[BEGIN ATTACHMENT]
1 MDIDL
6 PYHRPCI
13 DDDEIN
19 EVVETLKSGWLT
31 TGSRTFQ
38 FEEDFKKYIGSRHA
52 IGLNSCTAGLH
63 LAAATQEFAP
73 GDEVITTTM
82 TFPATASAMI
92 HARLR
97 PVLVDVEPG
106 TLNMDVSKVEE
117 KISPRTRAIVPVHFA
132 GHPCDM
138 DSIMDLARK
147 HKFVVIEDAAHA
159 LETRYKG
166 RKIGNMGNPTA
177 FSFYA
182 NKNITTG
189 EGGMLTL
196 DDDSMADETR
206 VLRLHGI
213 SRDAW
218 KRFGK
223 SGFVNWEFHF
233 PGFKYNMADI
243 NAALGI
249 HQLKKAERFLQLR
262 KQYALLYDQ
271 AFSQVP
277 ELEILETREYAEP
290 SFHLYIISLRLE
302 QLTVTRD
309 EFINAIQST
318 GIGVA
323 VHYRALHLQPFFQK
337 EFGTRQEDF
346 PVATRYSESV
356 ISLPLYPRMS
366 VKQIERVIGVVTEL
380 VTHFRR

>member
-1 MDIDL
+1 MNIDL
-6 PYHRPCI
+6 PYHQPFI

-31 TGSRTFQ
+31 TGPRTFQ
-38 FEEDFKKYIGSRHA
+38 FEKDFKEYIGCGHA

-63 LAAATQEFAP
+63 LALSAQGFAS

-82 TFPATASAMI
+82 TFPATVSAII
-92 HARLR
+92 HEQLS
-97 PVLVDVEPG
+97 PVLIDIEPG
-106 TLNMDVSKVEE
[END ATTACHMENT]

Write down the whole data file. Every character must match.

1 MDIDL
6 PYHRPCI
13 DDDEIN
19 EVVETLKSGWLT
31 TGSRTFQ
38 FEEDFKKYIGSRHA
52 IGLNSCTAGLH
63 LAAATQEFAP
73 GDEVITTTM
82 TFPATASAMI
92 HARLR
97 PVLVDVEPG
106 TLNMDVSKVEE
117 KISPRTRAIVPVHFA
132 GHPCDM
138 DSIMDLARK
147 HKFVVIEDAAHA
159 LETRYKG
166 RKIGNMGNPTA
177 FSFYA
182 NKNITTG
189 EGGMLTL
196 DDDSMADETR
206 VLRLHGI
213 SRDAW
218 KRFGK
223 SGFVNWEFHF
233 PGFKYNMADI
243 NAALGI
249 HQLKKAERFLQLR
262 KQYALLYDQ
271 AFSQVP
277 ELEILETREYAEP
290 SFHLYIISLRLE
302 QLTVTRD
309 EFINAIQST
318 GIGVA
323 VHYRALHLQPFFQK
337 EFGTRQEDF
346 PVATRYSESV
356 ISLPLYPRMS
366 VKQIERVIGVVTEL
380 VTHFRR

>member
-1 MDIDL
+1 MNIDL
-6 PYHRPCI
+6 PYHQPFI

-31 TGSRTFQ
+31 TGPRTFQ
-38 FEEDFKKYIGSRHA
+38 FEKDFKEYIGCGHA

-63 LAAATQEFAP
+63 LALSAQGFAS

-82 TFPATASAMI
+82 TFPATVSAII
-92 HARLR
+92 HEQLS
-97 PVLVDVEPG
+97 PVLIDIEPG
-106 TLNMDVSKVEE